- Guidance that illustrates good choices that can positively impact your life
These coaches can also help you with specific needs that are individual to your life and circumstances, including concern regarding your finances and budgetary needs, issues revolving around work- or school-related tasks and responsibilities, any criminal issues that you may be contending with due to your drug or alcohol use; or for those with high-profile needs, contending with any negative focus or publicity surrounding your abuse or addiction.
Understanding The Role Of A Sober Companion
One facet of a person’s life that in most cases is sure to change, is their circle of friends. As drugs and alcohol increasingly take hold over a person’s life, they commonly push away their well-meaning and supportive loved ones, and instead replace them with “friends” that also use or actually provide the substance of abuse. The unfortunate thing to this is, that once a person finds sobriety, they may experience a sense of loneliness or isolation, as they struggle to reconnect with individuals with whom they severed relationships with, or to make new and sober friends.
Even if you have a good support system, chances are your friends and family may not be able to be present to the extent that you may need. In many cases, they may be able to be more readily accessible in the beginning of your recovery, only to have to step back as they don’t have the time to commit to spending consistent amounts of time with you. What to do?
For those whose finances allow, there are sober companions. You may have heard them referred to as Travel Companions, Sober Escorts, or even Recovery Assistants. The Addictions Coach sums up their role and benefit, citing that they “truly understand and can relate to addictive tendencies, cravings, behaviors, common manipulation tactics and more.” This can be of great benefit to a person newly in recovery, or a person well into their recovery who is fearful of relapse, as your friends and family do not always understand the intricacies and mindsets of recovery.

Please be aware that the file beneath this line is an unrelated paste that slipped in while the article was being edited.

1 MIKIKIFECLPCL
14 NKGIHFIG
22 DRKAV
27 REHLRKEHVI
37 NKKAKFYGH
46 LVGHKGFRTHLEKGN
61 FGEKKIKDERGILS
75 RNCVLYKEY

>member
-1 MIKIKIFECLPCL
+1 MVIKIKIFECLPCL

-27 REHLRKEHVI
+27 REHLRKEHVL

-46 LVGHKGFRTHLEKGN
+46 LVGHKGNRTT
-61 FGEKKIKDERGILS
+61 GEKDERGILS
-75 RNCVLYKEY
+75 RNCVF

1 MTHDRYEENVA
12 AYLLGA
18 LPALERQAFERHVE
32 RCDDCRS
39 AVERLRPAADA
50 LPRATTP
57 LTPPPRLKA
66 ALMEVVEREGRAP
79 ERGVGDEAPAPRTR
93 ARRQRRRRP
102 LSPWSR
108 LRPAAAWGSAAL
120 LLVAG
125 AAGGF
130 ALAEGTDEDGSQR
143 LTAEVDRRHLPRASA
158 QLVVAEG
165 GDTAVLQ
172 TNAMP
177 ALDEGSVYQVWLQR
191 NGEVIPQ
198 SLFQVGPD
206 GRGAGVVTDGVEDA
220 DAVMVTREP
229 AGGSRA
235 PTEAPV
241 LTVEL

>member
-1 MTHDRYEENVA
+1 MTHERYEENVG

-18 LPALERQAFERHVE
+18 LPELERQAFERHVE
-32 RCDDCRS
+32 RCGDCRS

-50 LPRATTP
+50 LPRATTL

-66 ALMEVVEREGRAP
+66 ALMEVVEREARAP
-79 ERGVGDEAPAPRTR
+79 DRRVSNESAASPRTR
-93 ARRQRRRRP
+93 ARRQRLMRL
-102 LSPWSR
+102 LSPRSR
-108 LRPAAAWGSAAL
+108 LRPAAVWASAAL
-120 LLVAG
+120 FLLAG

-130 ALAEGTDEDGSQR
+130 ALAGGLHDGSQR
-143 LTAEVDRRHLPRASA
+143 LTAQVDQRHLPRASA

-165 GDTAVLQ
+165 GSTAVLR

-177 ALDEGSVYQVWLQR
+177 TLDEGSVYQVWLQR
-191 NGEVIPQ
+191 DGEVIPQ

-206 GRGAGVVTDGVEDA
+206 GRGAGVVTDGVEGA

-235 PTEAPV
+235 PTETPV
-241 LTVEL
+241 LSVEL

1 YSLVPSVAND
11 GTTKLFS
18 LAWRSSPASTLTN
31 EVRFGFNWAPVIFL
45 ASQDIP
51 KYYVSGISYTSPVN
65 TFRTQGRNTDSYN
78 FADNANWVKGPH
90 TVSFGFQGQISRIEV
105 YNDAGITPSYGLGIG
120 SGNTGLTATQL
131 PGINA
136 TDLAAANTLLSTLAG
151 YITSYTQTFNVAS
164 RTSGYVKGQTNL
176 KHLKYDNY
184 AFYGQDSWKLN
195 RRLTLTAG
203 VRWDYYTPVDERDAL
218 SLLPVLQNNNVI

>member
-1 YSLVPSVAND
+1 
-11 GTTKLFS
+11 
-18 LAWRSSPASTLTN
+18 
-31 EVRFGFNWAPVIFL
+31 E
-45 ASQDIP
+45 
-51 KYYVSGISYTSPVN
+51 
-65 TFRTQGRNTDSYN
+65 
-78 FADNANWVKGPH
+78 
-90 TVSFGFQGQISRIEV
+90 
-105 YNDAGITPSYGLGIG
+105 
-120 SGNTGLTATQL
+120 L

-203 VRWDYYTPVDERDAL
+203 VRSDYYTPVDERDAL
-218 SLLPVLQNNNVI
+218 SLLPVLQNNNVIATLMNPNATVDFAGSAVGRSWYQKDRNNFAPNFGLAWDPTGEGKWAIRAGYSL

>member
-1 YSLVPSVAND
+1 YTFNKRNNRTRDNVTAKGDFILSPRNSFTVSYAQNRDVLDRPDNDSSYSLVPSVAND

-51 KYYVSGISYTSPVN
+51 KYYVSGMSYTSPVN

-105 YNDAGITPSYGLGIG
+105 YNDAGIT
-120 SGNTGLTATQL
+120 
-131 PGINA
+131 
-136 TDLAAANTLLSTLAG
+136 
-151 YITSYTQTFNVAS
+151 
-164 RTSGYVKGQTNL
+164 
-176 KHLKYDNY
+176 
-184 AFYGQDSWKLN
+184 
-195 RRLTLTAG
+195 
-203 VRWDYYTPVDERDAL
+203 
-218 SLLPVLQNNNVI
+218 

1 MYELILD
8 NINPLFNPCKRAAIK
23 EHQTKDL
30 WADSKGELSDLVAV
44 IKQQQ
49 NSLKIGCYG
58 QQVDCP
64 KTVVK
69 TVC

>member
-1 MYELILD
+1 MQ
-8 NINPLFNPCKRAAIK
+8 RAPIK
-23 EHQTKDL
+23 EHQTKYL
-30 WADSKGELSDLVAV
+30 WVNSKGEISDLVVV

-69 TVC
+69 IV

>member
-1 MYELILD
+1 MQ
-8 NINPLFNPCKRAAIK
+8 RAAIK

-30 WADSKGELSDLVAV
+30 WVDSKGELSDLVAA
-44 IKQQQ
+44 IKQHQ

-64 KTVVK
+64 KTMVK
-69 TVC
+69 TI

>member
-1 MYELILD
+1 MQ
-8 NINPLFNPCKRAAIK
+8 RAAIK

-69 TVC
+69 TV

A Sober Companion, like those offered through The Addictions Coach, should be highly trained, and certified. This organization offers companions that have obtained National Certification in Recovery Coaching. The role of a sober companion is diverse, but at its heart, it does exactly as the name suggests—provides you with drug-free companionship. These caring individuals offer you continued encouragement, support, and a positive distraction. Going deeper though, as referenced from The Addictions Coach’s explanation, a Sober Companion will:
- Help guide and direct you in trying or potentially compromising situations
- Help to foster improved and positive coping and decision-making skills
- Help you to become more aware and adept at recognizing potential triggers and “euphoric recalls”
- Aid you in developing successful means of solving situations of anger, fear, anxiety, stress, or triggering circumstances, among others
- Direct you towards recovery resources, including information on various support groups
- Help guide you in situations related to mental health or dual diagnosis concerns
- Be adept within a specific field or need, including concerns of trauma; they may even be certified or educated as a type of therapist or social worker
- Closely monitor your behaviors to help protect sobriety
Beyond these general concerns, they can help you within the demands and responsibilities of your day-to-day life, such as in situations requiring:
- Getting you to recovery related events
- Transportation aid and counsel with any life concerns, such as for your employment, various appointments, moving, or even vacation.
- Helping you prepare for interviews, or other aspects that are helpful towards getting ready for a job or interview
- Helping you to hone habits needed in your day-to-day life, like handling your finances
- Aiding you in creating and attaining achievable goals
- Guide you in finding and sticking to more healthful ways of living, including dietary concerns and encouraging you to exercise
- If they are a licensed healthcare practitioners, they may assist you with specific medical needs.
- If you have specific high-profile needs, they will watch over and offer specific accounts on events and situations
Sober Companions aren’t only useful during recovery, they may be of great benefit at the crucial point in time when a person is seeking treatment. They may help a family during an intervention, and also escort a person to the treatment services, ensuring they stay safe and on track to the facility.
Benefit From Choosing These Forms Of Support
If you or your loved one desires the compassionate help from an Addiction Recovery Coach or a Sober Companion, please contact us for more information. We can not only help you with this, but our staff at RehabCenter.net can connect you to resources on relapse prevention, aftercare support services, and various self-help support groups. Don’t let addiction or relapse get you down, take control and get help today.Article Sources
Substance Abuse and Mental Health Services Administration - Peer Support and Social Inclusion
The Addiction Coach - Addiction Recovery Coaches
The Addiction Coach - Sober Companions
The Association for Addiction Professionals - Understanding The Role Of Peer Recovery Coaches in The Addiction Profession